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Transforming growth factor β (TGF-β), a multifunctional cytokine, is present in three isoforms in mammals.1Although TGF-βs have numerous biological effects in vitro and are ubiquitously expressed in vivo,2 the TGF-β1 isoform is most prominently expressed in numerous diseases characterised by fibrosis.3 TGF-β1 is synthesised as a large precursor protein with a pro-region and a mature region.4Intracellular processing leads to the cleavage of the pre-protein, also known as the latency associated peptide 1 (LAP-1), by the intracellular protease furin.1-4 Upon secretion, LAP remains non-covalently associated with the mature region of TGF-β1 and is then called latent TGF-β1 (L-TGF-β1), which is not biologically active unless the LAP-1 is removed or conformationally altered to yield the active 12.5 kDa dimer of TGF-β1.1-4 In some instances L-TGF-β1 can be complexed with a larger protein called the latent transforming growth factor binding protein 1 (LTBP-1).5 LTBP-1 is synthesised by a different gene from TGF-β1 and, upon binding with L-TGF-β1, it facilitates the secretion of L-TGF-β1.6 When L-TGF-β1 is complexed with LTBP-1 it is called large latent TGF-β1.6 Once LTBP-1 is extracellular it can associate with a cell surface7 or proteins of the extracellular matrix and L-TGF-β1.8 The association of L-TGF-β1 with matrix associated LTBP-1 or a cell may serve to store preformed TGF-β1 at an extracellular site where it can be released from LTBP-18by proteases such as plasmin.4 7-9 Once released from LAP-1, TGF-β1 can act in an autocrine or paracrine manner.

The TGF-βs mediate their effects by interacting with a serine/threonine kinase receptor complex10 11 in which only the TGF-β receptor type II (TβR-II), which is autophosphorylated, can bind TGF-β.11 Upon binding with TGF-β, TβR-II recruits TGF-β receptor type I (TβR-I) and phosphorylates TβR-I which in turn initiates signal transduction mediated by downstream cytoplasmic proteins, in particular the SMADS.11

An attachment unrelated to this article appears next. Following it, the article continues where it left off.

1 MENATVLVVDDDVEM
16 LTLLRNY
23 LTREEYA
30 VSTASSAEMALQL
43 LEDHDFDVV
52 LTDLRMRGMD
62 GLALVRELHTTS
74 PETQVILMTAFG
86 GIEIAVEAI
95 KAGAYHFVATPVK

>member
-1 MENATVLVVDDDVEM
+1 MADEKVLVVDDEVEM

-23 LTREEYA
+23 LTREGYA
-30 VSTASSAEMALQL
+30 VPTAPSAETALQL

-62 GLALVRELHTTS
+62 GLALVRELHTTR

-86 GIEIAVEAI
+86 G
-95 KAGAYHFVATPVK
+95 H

IPF is a progressive and lethal fibrotic lung disease of unknown aetiology.12-15 Although the pathogenesis is not clearly understood, it is likely to be complex and to involve the interaction of many different cytokines and factors. Based on the well recognised effects of TGF-β1 on inflammation and connective tissue synthesis, we have previously used lung sections from patients with IPF and from normal controls to determine the expression of TGF-β114 15 and have shown by immunohistochemistry that TGF-β1 is aberrantly expressed in alveolar macrophages (AM) in early lesions of IPF.15 TGF-β1 was not present in alveolar epithelial cells or extracellularly in these regions, but in areas of advanced fibrosis and remodelling called honeycomb cysts in lung sections from the same patients, TGF-β1 was overexpressed in both the AM and in epithelial cells lining the honeycomb cysts.14 15 Furthermore, large quantities of matrix associated TGF-β1 were found subepithelially where there was marked fibroconnective tissue.14 15 TGF-β2 and TGF-β3 were ubiquitously expressed in all pulmonary cells irrespective of the presence or absence of disease.15

In the present study we show that AM obtained from patients with IPF but not normal controls secrete large quantities of active TGF-β1. In addition, in BAL fluid from the lower lobes of patients with IPF with evidence of fibrosis (as shown by high resolution computed tomographic (HRCT) scanning13) there were increased quantities of both active and latent TGF-β. BAL fluid from the upper lobes of patients with IPF contained only L-TGF-β. LTBP-1 immunoreactivity was abundant in AM and epithelial cells lining honeycomb cysts in IPF but not in alveolar epithelial cells of early lesions in IPF patients or normal lungs. In contrast, LAP-1, which identifies the presence of biologically inactive L-TGF-β1, was expressed by all pulmonary cells except interstitial myofibroblasts. The expression of TβR-I and II was ubiquitous in normal lungs, but in IPF lungs TβR-I was decreased on most cells in areas of honeycombing except for interstitial fibroblasts which expressed both TβR-I and TβR-II. These findings, in the context of our previous results, suggest that in vivo regulation of the biological effects of TGF-β1 in IPF may be affected by the release of active TGF-β1 and the spatial distribution of LTBP-1 and TβRs.